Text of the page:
An Idaho-based energy development company is asking federal authorities to declare state regulators in violation of a law intended to promote alternative energy in a case that could have far-reaching ramifications for emerging battery-storage technologies.
Franklin Energy is seeking to build a $200 million lithium-ion battery storage facility in Twin Falls County. It contends the project, under federal law, qualifies for a 20-year contract with Idaho Power, which has more than 500,000 customers in southern Idaho and eastern Oregon.
But Idaho regulators twice rejected the company's request, saying the project is allowed only a two-year contract because the batteries would be charged with solar power.
Franklin Energy says the shorter contract doesn't offer the stability needed to make the proposed project—which includes four 25 megawatt battery storage facilities—financially viable. The company took its case to the Federal Energy Regulatory Commission last month after the Idaho Public Utilities Commission sided with the state-regulated Idaho Power Co.
Peter Richardson, an attorney with Franklin Energy Storage Projects, said the source of the renewable power shouldn't matter because battery projects could include wind, hydro or some other renewable energy form.
"There's a fundamental difference between what a battery project can do and what a stand-alone wind project or solar project can do," he said.
A battery can store energy until it's needed, unlike solar, wind or hydro that generate energy that must be used as it's produced. That, Richardson said, plus advances in technology have brought renewable-energy battery storage to the edge of being financially competitive on a commercial scale. That means similar projects could start popping up in other states.
"Battery storage is going to open a whole new chapter in the utility industry," Richardson said.
The disagreement involves the Public Utilities Regulatory Policies Act, or PURPA. Created in 1978, it's intended to promote alternative resources. It requires power companies to buy electricity at a state commission-approved rate from qualifying small power-production facilities.
Franklin Energy argues Idaho's Public Utilities Commission isn't abiding by that law. It also contends that, rather than protecting customers from Idaho Power's leverage as a state-regulated monopoly, the commission is protecting the utility at customers' expense.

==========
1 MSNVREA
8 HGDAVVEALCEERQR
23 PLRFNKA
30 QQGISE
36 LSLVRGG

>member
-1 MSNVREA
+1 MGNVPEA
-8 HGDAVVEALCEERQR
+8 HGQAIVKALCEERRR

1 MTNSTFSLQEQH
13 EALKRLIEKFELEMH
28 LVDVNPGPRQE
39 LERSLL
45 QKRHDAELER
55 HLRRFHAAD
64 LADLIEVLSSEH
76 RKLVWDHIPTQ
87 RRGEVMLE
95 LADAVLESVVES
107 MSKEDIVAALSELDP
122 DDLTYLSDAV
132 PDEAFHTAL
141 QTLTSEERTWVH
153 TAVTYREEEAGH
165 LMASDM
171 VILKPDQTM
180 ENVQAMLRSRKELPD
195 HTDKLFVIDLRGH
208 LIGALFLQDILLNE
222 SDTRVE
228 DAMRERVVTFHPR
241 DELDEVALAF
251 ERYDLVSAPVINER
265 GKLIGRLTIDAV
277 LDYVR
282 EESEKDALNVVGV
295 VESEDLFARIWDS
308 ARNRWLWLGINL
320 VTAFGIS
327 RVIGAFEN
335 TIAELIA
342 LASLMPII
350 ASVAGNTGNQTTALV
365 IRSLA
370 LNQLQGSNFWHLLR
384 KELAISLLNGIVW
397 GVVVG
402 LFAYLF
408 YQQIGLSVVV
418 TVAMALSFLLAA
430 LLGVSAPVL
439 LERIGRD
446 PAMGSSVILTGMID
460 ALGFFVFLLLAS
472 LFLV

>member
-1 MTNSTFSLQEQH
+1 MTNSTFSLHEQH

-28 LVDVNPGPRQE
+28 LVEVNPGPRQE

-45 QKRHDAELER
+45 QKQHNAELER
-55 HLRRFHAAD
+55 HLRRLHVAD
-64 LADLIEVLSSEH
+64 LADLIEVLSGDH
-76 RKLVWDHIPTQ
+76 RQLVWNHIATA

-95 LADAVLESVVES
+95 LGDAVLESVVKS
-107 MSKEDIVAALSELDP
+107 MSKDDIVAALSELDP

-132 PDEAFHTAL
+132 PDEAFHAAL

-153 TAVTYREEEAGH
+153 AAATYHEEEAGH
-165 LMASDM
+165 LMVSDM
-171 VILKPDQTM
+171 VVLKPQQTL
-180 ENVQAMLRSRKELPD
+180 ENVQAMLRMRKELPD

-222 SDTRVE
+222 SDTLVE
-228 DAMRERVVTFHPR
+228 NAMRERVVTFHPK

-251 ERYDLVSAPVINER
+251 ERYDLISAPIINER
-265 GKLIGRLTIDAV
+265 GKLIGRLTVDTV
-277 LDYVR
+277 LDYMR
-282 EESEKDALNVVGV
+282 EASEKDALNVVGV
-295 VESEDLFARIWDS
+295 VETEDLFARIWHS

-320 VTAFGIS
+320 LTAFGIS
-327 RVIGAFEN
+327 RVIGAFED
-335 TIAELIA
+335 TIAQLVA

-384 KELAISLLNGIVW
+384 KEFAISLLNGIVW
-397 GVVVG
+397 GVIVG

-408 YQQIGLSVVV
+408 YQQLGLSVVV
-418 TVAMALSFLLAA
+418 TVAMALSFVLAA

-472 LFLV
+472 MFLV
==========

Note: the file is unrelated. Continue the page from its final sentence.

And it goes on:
Idaho Power contests that claim and has long contended it can buy energy on the open market cheaper than from PURPA projects, passing on those savings to customers.
Idaho Power spokesman Brad Bowlin, in a statement to The Associated Press, said the company supports the Idaho commission's decision that protects "customers from Franklin Energy's attempt to circumvent established rules for setting contract price and terms for PURPA Energy Sales Agreements."
The Idaho commission in 2012 limited wind and solar projects that can qualify for PURPA 20-year contracts to not more than 100 kilowatts after utilities complained they were being forced to buy power they didn't need at high rates. The commission said Franklin Energy is building a solar project exceeding 100 kilowatts, making it ineligible for the 20-year contract, a position it plans to defend with federal authorities.
"Based on existing case law, the commission stands by its earlier ruling and awaits FERC's decision," commission spokesman Matt Evans said.
Outside companies say 100 kilowatts is too small for a financially viable commercial solar or wind energy project. But Franklin Energy sees an opening with its facility it says should be defined as battery storage, not solar.
Battery storage on a commercial scale is so new that the 1978 PURPA law doesn't address it. In September, Idaho Public Utilities Commission member Kristine Raper told the U.S. House Energy Subcommittee that needs to be examined.
"Serious consideration should be given to whether battery storage qualifies as a renewable resource under the provisions of PURPA," she testified.
Comments from Idaho Power and Franklin Energy to the Federal Energy Regulatory Commission are due next week.
Richardson said the company expects a ruling from the federal commission sometime early this year.
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